In workplace violence, we covered how to report, but when it comes to workplace violence, having a policy on how to report isn’t enough. Reporting often comes with retaliation claims. (In recent years it has been the EEOC’s most common charge). You must not only have a policy stating you will not tolerate any form of retaliation but that you will protect witnesses and others who participate in any investigation, including one of a retaliation claim. You cannot promise confidentiality for those who make retaliation complaints, but you can state that identities will only be revealed on a need-to-know basis.
Retaliation comes when an employee makes a report and is then discriminated against in any form. You can’t terminate someone because they reported inappropriate behavior.
#6 Emergency Plans
Fifty percent of employers have no emergency plan in place. Depending on where you are located in the country, you may have different natural disasters that create an emergency situation.
Tornadoes are slightly unpredictable, but how do you notify all employees to take cover? How do you handle customers in the store? They need to know where to take cover. You also need a plan to account for everyone after the fact. Hurricanes, hail storms, and earthquakes are natural disasters that you may need a plan for.
What about fire? Do your employees know your evacuation plan? What about medical emergencies? Do your employees know what to do if someone goes into Cardiac Arrest (customer or employee) or passes out in the showroom? Lastly, do you have a workplace violence emergency plan?
You would think this would be a no-brainer, but there are a lot of employers who have issues with this. Basically, you cannot deduct anything from any employee’s paycheck that you are not specifically authorized to deduct. You are authorized to make deductions for federal, state, local, and court-ordered deductions. Employees can authorize you to make deductions for benefits. Other than that, you need specific written authorization.
If the employee pays a portion of uniforms, it should be spelled out. One authorization can be written to cover the entire length of employment or until revised Repair Orders, which are not paid when a vehicle is picked up, should have a specific authorization for that repair that outlines the cost and how much will be deducted over what time frame.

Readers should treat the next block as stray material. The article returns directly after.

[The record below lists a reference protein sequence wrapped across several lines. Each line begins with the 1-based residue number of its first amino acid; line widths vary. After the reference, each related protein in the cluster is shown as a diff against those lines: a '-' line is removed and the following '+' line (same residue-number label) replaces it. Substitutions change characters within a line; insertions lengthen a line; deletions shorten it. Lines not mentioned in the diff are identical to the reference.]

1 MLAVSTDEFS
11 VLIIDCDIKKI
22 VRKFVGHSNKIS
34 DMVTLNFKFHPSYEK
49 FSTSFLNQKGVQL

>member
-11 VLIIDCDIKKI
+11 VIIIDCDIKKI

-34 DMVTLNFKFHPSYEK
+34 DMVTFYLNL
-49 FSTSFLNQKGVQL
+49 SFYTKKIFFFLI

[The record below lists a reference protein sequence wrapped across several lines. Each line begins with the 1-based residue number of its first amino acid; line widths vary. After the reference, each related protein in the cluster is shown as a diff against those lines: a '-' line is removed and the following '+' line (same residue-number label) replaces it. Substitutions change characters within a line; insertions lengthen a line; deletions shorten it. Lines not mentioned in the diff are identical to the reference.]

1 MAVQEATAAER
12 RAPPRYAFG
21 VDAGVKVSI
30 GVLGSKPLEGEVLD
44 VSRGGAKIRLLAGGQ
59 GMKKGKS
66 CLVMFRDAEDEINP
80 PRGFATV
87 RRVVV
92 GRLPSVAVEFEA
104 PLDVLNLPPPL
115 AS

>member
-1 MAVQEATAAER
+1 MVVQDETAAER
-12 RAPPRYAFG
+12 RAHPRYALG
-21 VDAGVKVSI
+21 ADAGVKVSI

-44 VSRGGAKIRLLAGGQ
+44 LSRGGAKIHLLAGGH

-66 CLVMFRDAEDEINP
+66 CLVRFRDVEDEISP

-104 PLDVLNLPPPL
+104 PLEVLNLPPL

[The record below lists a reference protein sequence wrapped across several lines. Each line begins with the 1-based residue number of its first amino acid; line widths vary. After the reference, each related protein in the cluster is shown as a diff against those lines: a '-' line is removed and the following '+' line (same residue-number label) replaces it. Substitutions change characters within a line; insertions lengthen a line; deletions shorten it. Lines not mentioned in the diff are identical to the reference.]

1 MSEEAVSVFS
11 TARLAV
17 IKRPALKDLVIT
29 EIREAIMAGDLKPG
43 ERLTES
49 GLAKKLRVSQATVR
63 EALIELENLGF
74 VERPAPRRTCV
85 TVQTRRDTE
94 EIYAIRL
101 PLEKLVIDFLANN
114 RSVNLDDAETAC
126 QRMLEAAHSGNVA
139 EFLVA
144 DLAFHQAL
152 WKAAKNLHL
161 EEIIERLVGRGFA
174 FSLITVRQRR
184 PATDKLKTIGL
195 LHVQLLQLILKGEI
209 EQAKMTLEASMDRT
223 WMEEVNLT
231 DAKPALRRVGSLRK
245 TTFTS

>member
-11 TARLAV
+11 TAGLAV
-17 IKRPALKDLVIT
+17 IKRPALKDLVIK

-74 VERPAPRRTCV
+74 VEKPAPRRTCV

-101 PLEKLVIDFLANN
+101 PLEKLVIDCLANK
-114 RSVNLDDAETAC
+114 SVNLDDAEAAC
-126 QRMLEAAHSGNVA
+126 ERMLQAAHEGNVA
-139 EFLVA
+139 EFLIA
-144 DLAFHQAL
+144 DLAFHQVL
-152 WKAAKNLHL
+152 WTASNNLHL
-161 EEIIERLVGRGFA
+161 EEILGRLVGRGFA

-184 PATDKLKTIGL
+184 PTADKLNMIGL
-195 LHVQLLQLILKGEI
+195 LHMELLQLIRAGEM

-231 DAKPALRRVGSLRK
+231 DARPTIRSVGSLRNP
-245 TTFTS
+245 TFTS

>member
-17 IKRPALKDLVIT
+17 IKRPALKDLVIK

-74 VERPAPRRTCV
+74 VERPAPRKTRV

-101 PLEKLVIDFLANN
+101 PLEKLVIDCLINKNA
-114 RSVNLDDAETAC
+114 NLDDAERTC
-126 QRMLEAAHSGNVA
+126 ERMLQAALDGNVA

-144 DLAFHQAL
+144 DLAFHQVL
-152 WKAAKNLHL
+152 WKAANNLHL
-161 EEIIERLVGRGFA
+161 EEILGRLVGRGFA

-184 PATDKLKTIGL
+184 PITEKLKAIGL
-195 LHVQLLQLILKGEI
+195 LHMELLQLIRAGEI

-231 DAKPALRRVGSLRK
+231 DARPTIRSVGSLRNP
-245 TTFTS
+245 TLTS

If you charge for lost keys, lost plates, or toll passes, you should have a policy in place to address the responsibilities and replacement policies.
Every pay advance should be on a separate authorization and outline how much was provided and the terms of repayment.
One that is often overlooked is cash spiffs. Do you have a policy in place that outlines and explains that all cash spiffs paid are taxable income and will appear as a future paycheck (income) so it may be taxed and then deducted since it was already provided in cash to the employee? If you don’t, you should have.
Your policy should state that all employees will clock in and out for lunch breaks and that they are required to leave their desk. This will keep you from potentially facing a claim of “I worked through my lunch.”
All employee handbooks need to state that employees may not work overtime without advance (written) permission from their direct supervisor and that supervisors may discipline employees after they work unapproved overtime. This does not mean you can avoid paying them! It means you can and should start your disciplinary reprimand protocol if the policy is violated.
It’s Time to Look at Your Policies!
It just might be time to review your employee handbook policies and update a few, but when you do, try to steer clear of the Rube Goldberg effect (if possible).